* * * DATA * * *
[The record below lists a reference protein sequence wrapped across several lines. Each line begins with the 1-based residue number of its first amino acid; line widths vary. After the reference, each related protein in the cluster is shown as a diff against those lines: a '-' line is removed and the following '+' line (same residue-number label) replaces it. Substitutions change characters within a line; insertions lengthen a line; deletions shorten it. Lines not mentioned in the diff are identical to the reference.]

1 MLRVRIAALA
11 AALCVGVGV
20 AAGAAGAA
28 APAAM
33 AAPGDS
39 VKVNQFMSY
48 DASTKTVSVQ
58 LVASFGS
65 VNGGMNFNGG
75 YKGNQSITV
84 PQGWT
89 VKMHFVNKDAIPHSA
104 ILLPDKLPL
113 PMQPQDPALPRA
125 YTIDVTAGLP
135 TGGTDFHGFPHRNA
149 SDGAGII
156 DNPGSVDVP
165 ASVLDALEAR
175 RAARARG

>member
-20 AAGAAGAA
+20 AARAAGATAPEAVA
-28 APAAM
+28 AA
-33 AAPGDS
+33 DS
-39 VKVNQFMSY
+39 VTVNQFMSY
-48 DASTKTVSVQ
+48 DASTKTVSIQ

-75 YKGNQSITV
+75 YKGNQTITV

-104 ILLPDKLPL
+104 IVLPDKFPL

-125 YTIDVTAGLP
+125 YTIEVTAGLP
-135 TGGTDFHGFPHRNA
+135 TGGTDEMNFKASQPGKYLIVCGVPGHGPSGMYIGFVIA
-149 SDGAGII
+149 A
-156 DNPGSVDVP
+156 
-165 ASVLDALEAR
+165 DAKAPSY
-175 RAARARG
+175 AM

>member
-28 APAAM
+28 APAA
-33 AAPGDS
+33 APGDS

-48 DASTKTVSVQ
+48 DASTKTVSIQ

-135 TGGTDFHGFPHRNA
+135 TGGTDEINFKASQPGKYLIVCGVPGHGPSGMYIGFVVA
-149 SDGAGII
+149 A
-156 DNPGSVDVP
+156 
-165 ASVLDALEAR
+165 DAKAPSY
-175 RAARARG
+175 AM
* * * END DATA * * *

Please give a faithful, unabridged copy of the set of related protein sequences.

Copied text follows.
[The record below lists a reference protein sequence wrapped across several lines. Each line begins with the 1-based residue number of its first amino acid; line widths vary. After the reference, each related protein in the cluster is shown as a diff against those lines: a '-' line is removed and the following '+' line (same residue-number label) replaces it. Substitutions change characters within a line; insertions lengthen a line; deletions shorten it. Lines not mentioned in the diff are identical to the reference.]

1 MLRVRIAALA
11 AALCVGVGV
20 AAGAAGAA
28 APAAM
33 AAPGDS
39 VKVNQFMSY
48 DASTKTVSVQ
58 LVASFGS
65 VNGGMNFNGG
75 YKGNQSITV
84 PQGWT
89 VKMHFVNKDAIPHSA
104 ILLPDKLPL
113 PMQPQDPALPRA
125 YTIDVTAGLP
135 TGGTDFHGFPHRNA
149 SDGAGII
156 DNPGSVDVP
165 ASVLDALEAR
175 RAARARG

>member
-20 AAGAAGAA
+20 AARAAGATAPEAVA
-28 APAAM
+28 AA
-33 AAPGDS
+33 DS
-39 VKVNQFMSY
+39 VTVNQFMSY
-48 DASTKTVSVQ
+48 DASTKTVSIQ

-75 YKGNQSITV
+75 YKGNQTITV

-104 ILLPDKLPL
+104 IVLPDKFPL

-125 YTIDVTAGLP
+125 YTIEVTAGLP
-135 TGGTDFHGFPHRNA
+135 TGGTDEMNFKASQPGKYLIVCGVPGHGPSGMYIGFVIA
-149 SDGAGII
+149 A
-156 DNPGSVDVP
+156 
-165 ASVLDALEAR
+165 DAKAPSY
-175 RAARARG
+175 AM

>member
-28 APAAM
+28 APAA
-33 AAPGDS
+33 APGDS

-48 DASTKTVSVQ
+48 DASTKTVSIQ

-135 TGGTDFHGFPHRNA
+135 TGGTDEINFKASQPGKYLIVCGVPGHGPSGMYIGFVVA
-149 SDGAGII
+149 A
-156 DNPGSVDVP
+156 
-165 ASVLDALEAR
+165 DAKAPSY
-175 RAARARG
+175 AM